A study on the effects of first- and second-language swear words in advertisements.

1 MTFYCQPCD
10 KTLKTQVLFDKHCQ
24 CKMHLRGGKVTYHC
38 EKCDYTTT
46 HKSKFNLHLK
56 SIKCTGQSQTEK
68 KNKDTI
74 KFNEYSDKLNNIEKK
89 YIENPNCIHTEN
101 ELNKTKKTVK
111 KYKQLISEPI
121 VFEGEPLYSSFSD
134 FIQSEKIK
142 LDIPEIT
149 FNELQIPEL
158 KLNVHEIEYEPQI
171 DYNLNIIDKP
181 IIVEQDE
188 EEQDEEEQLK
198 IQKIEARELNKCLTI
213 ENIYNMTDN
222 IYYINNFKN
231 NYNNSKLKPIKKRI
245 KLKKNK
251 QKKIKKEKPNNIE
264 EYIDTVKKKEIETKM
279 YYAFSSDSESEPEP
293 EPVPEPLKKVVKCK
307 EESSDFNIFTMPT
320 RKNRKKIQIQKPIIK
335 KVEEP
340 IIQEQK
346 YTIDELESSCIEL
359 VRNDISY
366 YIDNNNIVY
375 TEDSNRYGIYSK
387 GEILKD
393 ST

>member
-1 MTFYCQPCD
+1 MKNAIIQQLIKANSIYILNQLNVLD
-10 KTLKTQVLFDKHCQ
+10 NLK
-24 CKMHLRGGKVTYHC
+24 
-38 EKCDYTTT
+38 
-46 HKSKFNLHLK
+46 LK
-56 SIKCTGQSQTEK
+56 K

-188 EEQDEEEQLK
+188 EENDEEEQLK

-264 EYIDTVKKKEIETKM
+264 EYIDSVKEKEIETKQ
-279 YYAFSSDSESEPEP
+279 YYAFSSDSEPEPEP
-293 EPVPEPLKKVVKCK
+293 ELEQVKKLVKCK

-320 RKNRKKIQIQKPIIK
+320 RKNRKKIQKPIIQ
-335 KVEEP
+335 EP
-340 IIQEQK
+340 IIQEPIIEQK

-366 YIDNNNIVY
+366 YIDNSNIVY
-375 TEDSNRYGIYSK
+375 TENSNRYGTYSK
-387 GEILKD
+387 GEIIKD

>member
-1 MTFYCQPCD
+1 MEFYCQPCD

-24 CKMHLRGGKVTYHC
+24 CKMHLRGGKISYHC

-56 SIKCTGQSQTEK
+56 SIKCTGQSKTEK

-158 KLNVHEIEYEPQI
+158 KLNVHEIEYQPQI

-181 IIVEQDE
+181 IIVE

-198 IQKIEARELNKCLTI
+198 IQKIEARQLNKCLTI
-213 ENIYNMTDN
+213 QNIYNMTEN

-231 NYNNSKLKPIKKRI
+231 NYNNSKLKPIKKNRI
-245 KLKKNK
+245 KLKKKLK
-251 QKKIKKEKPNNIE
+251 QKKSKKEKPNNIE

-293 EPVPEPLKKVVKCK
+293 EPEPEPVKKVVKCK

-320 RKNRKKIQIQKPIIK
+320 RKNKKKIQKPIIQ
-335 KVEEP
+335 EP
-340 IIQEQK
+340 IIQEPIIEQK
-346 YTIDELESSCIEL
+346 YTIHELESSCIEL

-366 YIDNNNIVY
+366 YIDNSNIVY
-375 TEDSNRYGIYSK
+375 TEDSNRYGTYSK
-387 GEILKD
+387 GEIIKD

An experimental study investigated the effects of first- and second-language swear words in advertisements (ads). In total, 196 Dutch participants participated in the experiment. The experiment had a between-subject design. The design was a 2 (swear word/no swear word) x 2 (English/Dutch) design. Each participant was randomly distributed to one of the four different conditions. The participants saw three different ads. After each ad, participants filled in questions about the attitude towards the ad (attractiveness, offensiveness, credibility, persuasiveness, remarkability, ordinariness, and comprehensibility), the attitude towards the product, purchase intention and recall. Results showed that swearing in ads makes the ad less attractive, less persuasive, less credible and less comprehensible. It did make the ad more remarkable and less ordinary. Also, recall of ads containing swear words was better than of ads not containing swear words. Language was an important factor in research into the effects of swear words in ads. The experiment confirms that the emotional load of first-language swear words is experienced to a higher degree than second-language swear words (Caldwell-Harris & Ayçiçeği-Dinn, 2009; Dewaele, 2004; Pavelenko, 2002). Gender did not have an effect on the attitude towards ads containing swear words. Age did affect the attitude towards ads containing swear words. The attractiveness of the ad and purchase intention decreased with age. The offensiveness of the ad increased with age. English proficiency positively affected recall of the ad. Also, it affected the offensiveness of the swear words. Finally, it was found that self-reported frequency of swearing positively affected the attitude towards ads containing swear words.
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